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Thulagi (7,059m), Attempt from the Northwest

On October 25 Alexey Korochkev, Sergey Nilov (both from Moscow), and I left Kathmandu for Besisahar, with the aim of making the first ascent of Thulagi. We had little information on this mountain, the best being a report from the 2008 Japanese expedition (AAJ 2009). Five days after leaving Besisahar we established base camp at 3,750m on the true right bank of the Changlhi Glacier, below Phungi (6,538m). The track along the Dudh Khola had been difficult. After crossing it close to the Khasontu Khola, it took 11 hours through dense forest and complex moraine to reach base camp. There was no water at this site, and we had to carry it from the glacier.

We opted for the same line as the Japanese, a prominent snow/ice spur toward the right side of the northwest face, which we climbed on the right flank. There were large hanging seracs on either side of the spur, generally making the route objectively dangerous. We had an advanced base at 4,000m at the start of the scree; above, our route crossed broken glacier, where there was little snow, and the slope was not steep. Above 5,000m the angle increased to 45-50°, and with it came more snow. Snow depth proved the main obstacle, preventing us from reaching the crest of the spur. We climbed for two days up 50-55° slopes and ice-covered rock of M4 to gain the foot of a large rock triangle at ca 5,900m. Bypassing this buttress on the right involved difficult mixed terrain (up to M5) and ice up to 80°.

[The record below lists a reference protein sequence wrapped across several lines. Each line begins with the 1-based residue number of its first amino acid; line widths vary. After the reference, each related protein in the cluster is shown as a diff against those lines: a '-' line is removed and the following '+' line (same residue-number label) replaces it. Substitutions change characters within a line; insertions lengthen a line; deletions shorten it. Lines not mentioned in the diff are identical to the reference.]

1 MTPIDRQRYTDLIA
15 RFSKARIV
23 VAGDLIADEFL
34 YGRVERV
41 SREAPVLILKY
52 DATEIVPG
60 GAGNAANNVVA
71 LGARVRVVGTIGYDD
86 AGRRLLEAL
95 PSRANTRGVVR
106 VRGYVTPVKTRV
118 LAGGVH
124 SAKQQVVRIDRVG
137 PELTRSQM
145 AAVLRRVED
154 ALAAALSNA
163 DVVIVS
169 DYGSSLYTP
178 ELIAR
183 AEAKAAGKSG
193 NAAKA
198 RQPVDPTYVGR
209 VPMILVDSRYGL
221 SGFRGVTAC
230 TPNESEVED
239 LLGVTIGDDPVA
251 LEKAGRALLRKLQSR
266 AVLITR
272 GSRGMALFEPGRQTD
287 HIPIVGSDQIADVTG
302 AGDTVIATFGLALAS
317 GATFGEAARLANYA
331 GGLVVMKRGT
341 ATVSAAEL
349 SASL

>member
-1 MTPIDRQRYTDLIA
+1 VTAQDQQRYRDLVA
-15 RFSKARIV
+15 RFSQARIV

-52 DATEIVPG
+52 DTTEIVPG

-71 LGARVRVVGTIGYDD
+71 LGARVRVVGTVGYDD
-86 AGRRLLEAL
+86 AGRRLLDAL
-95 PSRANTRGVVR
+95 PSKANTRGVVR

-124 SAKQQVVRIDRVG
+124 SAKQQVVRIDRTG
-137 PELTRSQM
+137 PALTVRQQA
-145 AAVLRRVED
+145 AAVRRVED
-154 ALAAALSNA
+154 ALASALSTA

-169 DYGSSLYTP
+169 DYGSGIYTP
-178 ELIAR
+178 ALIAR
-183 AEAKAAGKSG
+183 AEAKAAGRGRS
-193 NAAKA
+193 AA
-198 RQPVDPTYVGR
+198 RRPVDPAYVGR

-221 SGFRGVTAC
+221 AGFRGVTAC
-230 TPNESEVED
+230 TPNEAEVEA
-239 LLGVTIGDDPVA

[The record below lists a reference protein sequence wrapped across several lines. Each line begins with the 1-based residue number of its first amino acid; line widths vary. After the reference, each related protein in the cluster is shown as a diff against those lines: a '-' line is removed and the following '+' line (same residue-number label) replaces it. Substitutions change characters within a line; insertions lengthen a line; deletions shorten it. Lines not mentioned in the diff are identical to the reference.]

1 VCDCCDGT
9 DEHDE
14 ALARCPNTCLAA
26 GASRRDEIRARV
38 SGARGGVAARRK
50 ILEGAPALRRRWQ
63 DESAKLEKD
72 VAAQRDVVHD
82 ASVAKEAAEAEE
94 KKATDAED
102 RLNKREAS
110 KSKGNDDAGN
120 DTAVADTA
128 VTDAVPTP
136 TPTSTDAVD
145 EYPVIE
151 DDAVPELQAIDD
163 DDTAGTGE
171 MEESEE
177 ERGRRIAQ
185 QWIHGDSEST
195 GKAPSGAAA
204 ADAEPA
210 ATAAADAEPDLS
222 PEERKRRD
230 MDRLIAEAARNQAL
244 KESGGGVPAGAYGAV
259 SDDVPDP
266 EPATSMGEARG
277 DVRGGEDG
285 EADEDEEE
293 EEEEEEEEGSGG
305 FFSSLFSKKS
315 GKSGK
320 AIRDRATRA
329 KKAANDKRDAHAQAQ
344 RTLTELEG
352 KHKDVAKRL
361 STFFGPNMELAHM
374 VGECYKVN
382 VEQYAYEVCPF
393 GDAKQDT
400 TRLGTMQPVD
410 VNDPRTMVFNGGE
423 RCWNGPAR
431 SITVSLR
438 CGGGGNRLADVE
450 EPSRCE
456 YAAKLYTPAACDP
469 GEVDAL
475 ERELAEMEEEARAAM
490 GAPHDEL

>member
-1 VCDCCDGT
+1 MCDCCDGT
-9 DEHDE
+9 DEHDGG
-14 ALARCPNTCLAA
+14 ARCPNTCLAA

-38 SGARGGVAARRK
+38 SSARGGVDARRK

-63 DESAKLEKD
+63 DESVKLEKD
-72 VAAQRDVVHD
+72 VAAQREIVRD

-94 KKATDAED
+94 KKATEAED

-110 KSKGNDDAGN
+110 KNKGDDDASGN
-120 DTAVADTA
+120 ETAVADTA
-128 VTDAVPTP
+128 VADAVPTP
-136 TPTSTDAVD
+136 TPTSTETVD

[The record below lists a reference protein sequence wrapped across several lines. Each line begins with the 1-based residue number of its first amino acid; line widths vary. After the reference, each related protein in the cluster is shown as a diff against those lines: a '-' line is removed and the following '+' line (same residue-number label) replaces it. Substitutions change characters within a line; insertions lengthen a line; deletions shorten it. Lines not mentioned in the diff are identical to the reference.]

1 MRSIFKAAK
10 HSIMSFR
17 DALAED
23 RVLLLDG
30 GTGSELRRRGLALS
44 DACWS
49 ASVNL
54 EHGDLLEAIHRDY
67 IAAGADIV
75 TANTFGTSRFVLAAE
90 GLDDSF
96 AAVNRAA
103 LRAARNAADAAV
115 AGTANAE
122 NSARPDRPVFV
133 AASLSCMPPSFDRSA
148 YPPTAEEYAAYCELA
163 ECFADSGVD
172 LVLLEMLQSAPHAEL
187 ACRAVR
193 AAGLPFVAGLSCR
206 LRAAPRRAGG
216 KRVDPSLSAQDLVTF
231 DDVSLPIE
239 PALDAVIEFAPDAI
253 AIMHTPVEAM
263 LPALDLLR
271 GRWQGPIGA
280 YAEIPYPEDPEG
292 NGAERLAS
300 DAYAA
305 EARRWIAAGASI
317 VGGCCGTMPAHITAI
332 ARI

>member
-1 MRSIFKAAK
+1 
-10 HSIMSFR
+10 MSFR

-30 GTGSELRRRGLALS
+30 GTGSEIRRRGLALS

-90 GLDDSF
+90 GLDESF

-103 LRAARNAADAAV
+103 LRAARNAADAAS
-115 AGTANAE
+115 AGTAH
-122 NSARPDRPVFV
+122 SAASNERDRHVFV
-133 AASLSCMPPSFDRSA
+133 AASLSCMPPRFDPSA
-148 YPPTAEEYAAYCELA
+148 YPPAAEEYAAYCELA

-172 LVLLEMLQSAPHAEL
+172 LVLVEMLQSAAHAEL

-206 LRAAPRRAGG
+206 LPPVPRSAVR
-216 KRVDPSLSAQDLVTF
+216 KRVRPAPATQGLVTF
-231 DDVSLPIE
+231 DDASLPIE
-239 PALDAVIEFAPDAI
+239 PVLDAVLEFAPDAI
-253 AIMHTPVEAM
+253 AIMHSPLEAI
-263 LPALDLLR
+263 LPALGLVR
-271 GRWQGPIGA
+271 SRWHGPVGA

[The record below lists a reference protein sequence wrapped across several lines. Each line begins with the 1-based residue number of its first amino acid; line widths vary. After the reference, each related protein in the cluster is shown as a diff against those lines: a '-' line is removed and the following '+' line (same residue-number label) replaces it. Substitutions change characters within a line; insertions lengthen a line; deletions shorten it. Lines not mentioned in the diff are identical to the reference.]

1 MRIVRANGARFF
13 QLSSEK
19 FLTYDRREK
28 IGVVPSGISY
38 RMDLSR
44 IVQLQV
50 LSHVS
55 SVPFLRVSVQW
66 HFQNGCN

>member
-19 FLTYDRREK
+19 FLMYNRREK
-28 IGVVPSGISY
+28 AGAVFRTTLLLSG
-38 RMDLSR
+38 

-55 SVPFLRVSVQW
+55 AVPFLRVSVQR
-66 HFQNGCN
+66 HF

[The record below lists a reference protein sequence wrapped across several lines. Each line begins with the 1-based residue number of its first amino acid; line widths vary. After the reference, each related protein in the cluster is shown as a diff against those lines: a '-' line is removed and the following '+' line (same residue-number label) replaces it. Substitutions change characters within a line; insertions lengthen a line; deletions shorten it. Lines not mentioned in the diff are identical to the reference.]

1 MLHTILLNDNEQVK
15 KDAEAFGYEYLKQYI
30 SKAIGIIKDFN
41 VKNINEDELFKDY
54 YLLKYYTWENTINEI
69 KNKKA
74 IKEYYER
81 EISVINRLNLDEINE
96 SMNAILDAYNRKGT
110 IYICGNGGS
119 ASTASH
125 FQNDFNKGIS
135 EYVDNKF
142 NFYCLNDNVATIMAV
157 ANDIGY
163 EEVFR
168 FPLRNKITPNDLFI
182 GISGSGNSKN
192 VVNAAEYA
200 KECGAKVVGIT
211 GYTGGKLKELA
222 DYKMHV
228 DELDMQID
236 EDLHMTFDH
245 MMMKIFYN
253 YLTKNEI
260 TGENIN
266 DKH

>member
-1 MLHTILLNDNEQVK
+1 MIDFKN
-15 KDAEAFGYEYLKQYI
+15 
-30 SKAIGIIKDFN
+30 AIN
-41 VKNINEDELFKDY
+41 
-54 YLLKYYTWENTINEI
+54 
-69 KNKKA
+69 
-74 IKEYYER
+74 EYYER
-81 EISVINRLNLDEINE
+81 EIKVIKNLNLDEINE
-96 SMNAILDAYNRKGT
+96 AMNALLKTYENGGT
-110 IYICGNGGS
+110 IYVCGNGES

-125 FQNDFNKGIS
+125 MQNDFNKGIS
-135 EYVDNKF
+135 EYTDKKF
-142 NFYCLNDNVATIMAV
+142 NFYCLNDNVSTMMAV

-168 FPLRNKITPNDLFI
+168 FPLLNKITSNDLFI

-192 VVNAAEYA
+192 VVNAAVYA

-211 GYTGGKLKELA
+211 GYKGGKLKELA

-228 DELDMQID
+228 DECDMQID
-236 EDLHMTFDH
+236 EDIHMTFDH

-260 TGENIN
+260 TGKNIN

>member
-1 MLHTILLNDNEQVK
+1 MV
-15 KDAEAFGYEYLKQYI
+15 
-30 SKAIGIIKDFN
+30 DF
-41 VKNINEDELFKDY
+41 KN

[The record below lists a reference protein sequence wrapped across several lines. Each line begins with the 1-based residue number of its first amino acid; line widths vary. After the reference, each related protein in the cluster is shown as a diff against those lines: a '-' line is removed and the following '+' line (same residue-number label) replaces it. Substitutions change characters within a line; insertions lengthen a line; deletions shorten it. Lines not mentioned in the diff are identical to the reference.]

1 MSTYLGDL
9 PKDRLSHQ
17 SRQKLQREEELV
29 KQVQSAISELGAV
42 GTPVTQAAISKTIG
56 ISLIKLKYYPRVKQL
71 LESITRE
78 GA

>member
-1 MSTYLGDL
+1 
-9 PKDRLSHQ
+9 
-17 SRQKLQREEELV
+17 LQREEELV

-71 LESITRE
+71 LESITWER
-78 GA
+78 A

On the upper slopes the angle gradually increased. We passed the Japanese high point, and four days after leaving advanced base we reached the ridge at the top of the face (ca 6,400m). From here we descended the far side easily to a large plateau at ca 6,250m. This high-altitude plateau is the upper Thulagi glacier, which forms a sort of shoulder to the southwest of Manaslu before draining south and then west. It is rimmed by the summits of Thulagi, Peak 29 (Ngadi Chuli, 7,871m) and of course Manaslu itself.

After spending one night there, during which the temperature dropped to -25° C, we set off for the summit of Thulagi. Our ascent would follow the northeast ridge, but this now looked long and complex, and to reach it we needed to walk down the plateau some distance. These factors, together with the distance of the summit from the top of the northwest face, and the committing nature of our situation, made us abandon the attempt. From the plateau we took a further two days to descend our route to base camp.

During the ascent we had climbed above clouds, but near the base of the wall we found that a storm had raged for three days and deposited considerable amounts of snow, which made the final section of our descent highly avalanche prone. We think our route is quite possible in an alpine-style push, as long as snow conditions are good.